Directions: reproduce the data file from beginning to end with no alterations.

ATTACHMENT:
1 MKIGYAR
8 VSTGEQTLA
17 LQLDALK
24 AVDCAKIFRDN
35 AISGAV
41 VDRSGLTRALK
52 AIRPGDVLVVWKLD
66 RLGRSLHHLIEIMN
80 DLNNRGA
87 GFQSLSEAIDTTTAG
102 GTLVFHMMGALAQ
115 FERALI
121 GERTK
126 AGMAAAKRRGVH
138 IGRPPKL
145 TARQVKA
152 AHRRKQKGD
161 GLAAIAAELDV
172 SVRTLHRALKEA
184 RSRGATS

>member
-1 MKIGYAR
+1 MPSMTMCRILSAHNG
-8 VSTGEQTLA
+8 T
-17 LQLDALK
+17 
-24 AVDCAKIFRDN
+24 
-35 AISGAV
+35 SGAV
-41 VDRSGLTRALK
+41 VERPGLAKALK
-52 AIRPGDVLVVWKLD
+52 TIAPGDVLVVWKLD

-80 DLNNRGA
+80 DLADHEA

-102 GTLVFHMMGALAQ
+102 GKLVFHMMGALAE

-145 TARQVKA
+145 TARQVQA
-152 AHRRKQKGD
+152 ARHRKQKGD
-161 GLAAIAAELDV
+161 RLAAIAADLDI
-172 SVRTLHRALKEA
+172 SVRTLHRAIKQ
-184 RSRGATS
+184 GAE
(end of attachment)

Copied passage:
1 MKIGYAR
8 VSTGEQTLA
17 LQLDALK
24 AVDCAKIFRDN
35 AISGAV
41 VDRSGLTRALK
52 AIRPGDVLVVWKLD
66 RLGRSLHHLIEIMN
80 DLNNRGA
87 GFQSLSEAIDTTTAG
102 GTLVFHMMGALAQ
115 FERALI
121 GERTK
126 AGMAAAKRRGVH
138 IGRPPKL
145 TARQVKA
152 AHRRKQKGD
161 GLAAIAAELDV
172 SVRTLHRALKEA
184 RSRGATS

>member
-1 MKIGYAR
+1 MPSMTMCRILSAHNG
-8 VSTGEQTLA
+8 T
-17 LQLDALK
+17 
-24 AVDCAKIFRDN
+24 
-35 AISGAV
+35 SGAV
-41 VDRSGLTRALK
+41 VERPGLAKALK
-52 AIRPGDVLVVWKLD
+52 TIAPGDVLVVWKLD

-80 DLNNRGA
+80 DLADHEA

-102 GTLVFHMMGALAQ
+102 GKLVFHMMGALAE

-145 TARQVKA
+145 TARQVQA
-152 AHRRKQKGD
+152 ARHRKQKGD
-161 GLAAIAAELDV
+161 RLAAIAADLDI
-172 SVRTLHRALKEA
+172 SVRTLHRAIKQ
-184 RSRGATS
+184 GAE